After a massive split has been done among users of different wallets and addresses, the hackers take on the next step or move to link and identify what wallets belong to the same crypto. The end goal or essence of this entire sweep is to operate in a cyber-extortion, upon users of different crypto currency users.
The moment a hacker or an attacker successfully breaks into a user’s wallet by sending “dusts” to a wallet, the attacker waits for a wallet owner to spend or make transactions with his cryptocurrencies, alongside the amount of dusts sent to the wallet. Once a user spends the dusts inclusive, the attacker then has a full access to deanonymize a wallet owner.
The next thing a hacker does after having such access is to track all wallet addresses, which also includes automatically generated wallet addresses linked to an account. This way, future wallets which will be linked to a wallet broken into are also at risk or have already been hacked into.
Example of Dusting attack
The first-ever reported dust attack is said to have happened in the year 2018 the Samourai wallet brought to the notice of its users via their social media handle, warning that if they had received a very small amount of BTC in their wallets unexpectedly, they might be a target of a “dusting attack”, designed to deanonymise them by linking several accounts or wallet inputs together.
They were warned to not spend anything from their wallets at the said time. This was a large scale dust attack. In this case, the attackers of these users reportedly gave a response to the public warning saying “The person who was behind the dusting attack is the owner of a mining pool which is based outside of Russia.
He stated that his original intention was to use that medium to advertise his mining pool to the users of the Litecoin. It was unclear whether the attacker had alternative intentions as regards the dusting attack, which led to the birth of fear in the community of Litecoin users.
It is also said that since a dusting attack is a strategic and collective effort of different hackers or attackers, one cannot tell whether a first attacker is only providing access for a second hacker to complete a mission. That is, the mining pool owner may not have been the one to collect data but might just have given access to another hacker for operation and collection on a later date when programmers or the company owners have paid less attention to a previous attack.
On the 10th of August, the Binance and Litecoin community brought to the notice of the public and their users, especially that they had noticed a form of “dusting attack” in the system by hackers, endangering the digital assets of their users and the community at large.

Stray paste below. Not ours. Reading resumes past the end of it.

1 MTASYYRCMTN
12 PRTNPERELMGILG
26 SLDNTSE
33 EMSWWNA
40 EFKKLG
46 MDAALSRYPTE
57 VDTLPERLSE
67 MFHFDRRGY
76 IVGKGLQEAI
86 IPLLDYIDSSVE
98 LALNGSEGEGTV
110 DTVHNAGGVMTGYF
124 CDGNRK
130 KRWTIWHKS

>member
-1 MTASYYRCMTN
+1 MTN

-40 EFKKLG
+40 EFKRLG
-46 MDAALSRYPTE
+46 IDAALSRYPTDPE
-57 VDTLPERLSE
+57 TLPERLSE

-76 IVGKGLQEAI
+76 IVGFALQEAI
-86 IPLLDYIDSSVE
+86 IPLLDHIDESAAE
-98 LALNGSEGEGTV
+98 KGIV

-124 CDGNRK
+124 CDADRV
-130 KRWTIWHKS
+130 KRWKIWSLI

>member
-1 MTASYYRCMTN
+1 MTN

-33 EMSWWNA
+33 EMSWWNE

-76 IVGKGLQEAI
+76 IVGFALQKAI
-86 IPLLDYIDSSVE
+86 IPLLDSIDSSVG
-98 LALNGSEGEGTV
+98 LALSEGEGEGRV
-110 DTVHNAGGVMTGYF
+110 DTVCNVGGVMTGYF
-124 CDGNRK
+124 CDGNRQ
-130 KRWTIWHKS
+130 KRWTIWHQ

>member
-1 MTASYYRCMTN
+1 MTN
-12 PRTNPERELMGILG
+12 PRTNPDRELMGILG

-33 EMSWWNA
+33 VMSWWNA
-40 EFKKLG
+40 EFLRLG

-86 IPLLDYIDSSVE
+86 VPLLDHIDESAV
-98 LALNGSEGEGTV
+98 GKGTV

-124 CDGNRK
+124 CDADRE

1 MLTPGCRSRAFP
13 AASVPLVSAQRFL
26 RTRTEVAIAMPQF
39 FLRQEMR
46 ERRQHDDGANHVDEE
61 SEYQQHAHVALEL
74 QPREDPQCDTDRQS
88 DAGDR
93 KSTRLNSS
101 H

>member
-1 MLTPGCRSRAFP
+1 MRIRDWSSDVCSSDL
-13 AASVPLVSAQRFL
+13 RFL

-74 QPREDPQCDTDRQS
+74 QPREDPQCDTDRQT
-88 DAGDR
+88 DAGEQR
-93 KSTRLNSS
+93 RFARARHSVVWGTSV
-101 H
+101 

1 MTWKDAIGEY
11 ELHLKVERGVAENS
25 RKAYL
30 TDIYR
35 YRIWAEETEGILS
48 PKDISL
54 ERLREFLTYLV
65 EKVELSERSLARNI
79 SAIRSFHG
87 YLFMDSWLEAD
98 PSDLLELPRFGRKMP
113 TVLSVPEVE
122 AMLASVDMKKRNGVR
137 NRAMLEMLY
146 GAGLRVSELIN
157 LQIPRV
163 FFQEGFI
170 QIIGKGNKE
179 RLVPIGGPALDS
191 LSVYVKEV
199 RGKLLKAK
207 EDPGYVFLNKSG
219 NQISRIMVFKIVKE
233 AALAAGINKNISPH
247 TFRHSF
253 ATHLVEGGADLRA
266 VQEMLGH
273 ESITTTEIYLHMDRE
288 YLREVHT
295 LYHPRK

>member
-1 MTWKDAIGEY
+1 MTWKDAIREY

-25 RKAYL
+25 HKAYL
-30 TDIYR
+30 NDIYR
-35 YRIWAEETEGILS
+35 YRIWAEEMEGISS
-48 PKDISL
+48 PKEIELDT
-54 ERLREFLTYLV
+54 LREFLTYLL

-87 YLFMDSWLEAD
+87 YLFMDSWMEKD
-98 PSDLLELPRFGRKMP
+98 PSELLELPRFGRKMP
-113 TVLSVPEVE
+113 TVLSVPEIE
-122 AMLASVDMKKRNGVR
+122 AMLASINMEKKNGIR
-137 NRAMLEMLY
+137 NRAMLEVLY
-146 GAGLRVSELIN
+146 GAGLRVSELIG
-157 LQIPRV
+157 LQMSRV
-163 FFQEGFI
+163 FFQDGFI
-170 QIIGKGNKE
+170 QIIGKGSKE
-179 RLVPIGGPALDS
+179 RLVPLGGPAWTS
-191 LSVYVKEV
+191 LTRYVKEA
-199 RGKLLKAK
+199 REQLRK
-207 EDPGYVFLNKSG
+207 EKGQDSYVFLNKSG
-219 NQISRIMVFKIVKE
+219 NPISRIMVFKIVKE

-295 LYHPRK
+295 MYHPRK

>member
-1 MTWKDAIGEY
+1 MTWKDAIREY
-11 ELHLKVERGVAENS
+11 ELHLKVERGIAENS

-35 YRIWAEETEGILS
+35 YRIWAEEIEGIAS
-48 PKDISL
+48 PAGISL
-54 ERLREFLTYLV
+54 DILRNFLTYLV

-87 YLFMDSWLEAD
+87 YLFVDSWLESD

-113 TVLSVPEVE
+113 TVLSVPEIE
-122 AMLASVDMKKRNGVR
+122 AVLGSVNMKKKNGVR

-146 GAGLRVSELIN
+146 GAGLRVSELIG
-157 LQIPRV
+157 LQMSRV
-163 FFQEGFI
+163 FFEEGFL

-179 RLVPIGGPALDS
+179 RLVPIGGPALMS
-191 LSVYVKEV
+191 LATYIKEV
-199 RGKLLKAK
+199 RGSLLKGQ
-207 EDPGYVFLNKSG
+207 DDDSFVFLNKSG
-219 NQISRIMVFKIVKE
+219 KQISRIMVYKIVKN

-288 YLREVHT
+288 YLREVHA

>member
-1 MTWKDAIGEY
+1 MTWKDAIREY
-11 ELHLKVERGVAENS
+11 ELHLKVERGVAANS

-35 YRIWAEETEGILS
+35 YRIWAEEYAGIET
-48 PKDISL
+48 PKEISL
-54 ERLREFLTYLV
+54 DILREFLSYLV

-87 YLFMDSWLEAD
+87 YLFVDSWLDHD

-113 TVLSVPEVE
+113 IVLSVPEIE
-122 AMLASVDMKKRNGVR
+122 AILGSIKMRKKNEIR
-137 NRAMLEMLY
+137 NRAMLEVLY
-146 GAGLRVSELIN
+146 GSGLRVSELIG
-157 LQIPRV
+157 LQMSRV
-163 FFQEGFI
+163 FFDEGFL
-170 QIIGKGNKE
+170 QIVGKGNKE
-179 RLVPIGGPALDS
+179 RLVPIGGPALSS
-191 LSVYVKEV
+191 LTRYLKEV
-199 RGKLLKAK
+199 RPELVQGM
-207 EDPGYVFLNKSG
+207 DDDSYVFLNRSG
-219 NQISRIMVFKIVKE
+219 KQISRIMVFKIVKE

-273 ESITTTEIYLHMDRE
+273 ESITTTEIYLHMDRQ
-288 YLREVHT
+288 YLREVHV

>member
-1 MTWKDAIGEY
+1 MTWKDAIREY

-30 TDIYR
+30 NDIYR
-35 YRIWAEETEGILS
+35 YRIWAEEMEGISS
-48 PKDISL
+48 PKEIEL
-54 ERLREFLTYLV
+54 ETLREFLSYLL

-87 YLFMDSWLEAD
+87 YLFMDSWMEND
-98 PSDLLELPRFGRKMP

The company made this known via their Twitter handle, reporting exactly: “We became aware of the dusting attack on Saturday morning when one of our binance angels had received a small amount of LTC into their litecoin wallet”. It was reported by the co-founder of block chain data that a number of about 50 users of litecoin had been affected. The founder equally reported that a speculation of close to 300,000 wallet addresses had been affected by the said dust attack at that time.
Dusting as a tool
Other times as the case may be, dusting as a term is used as a marketing tool or agent to create awareness and advertise services or a product. In doing this, blockchain as a system is used on a social media platform, users of wallets get to receive a relatively small amount of dust, (depending on the company provider), alongside a message stating exactly what these services are.
A perfect example of this instance was in October 2018, when Bestmixer.io, a cryptocurrency service company majoring in anonymizing cryptocurrencies used dusting as a tool for promotion of their services. In that month, users of Bitcoin began receiving an amount of dusts from the above named company, alongside a promotional message describing the services they offer. This medium was used as an effective method to target potential users at a marginal cost.
Apart from using dusting attack as a threat for cryptocurrency users and as a promotional tool, it can also be used as a strategy or tool to fight Anti-money laundry vices that tend to stand against law enforcement regulators. Here, criminals engage in illegal transactions, sending algorithms on an unattainable chase.
How to prevent Dusting attack
Though the digital currency community has proven to have a high level of security for users of different cryptocurrencies, it is still proven with facts that attack by hackers on the community is however inevitable.
Since users can not completely be shielded from this threat called the dust attack, the best method or form of security users can get is to first keep strict monitors on transactions that take place via their wallets, the increases and subtractions that tend to happen from time to time.
When this is closely monitored, a user can detect when there is an addition to his digital assets, even when he has not been involved in a transaction. If there is an increase without a transaction no matter how small, the best thing to do is exactly what the Samurai wallet warned its users, which happened to provide its users with the “do not spend” feature created on the platform for users.
This feature was able to identify really small unknown and untraceable deposits made in their wallets. When identified, it is then separated from the traceable assets and fixed in a wallet where it cannot be used by the owner of a particular wallet.
In conclusion, since dusting attack is usually done against users of individual wallets, users are advised to keep track of incoming funds at all times. A wallet address is also advised to be used just once.
When this is done or practised, the chances of tracing a wallet are slim, thereby increasing the protection level of a wallet and its owner. Users of cryptocurrency are also advised to have a VPN and an installed antivirus application in their devices where their wallet is kept and transactions take place. These make breaking in difficult for attackers.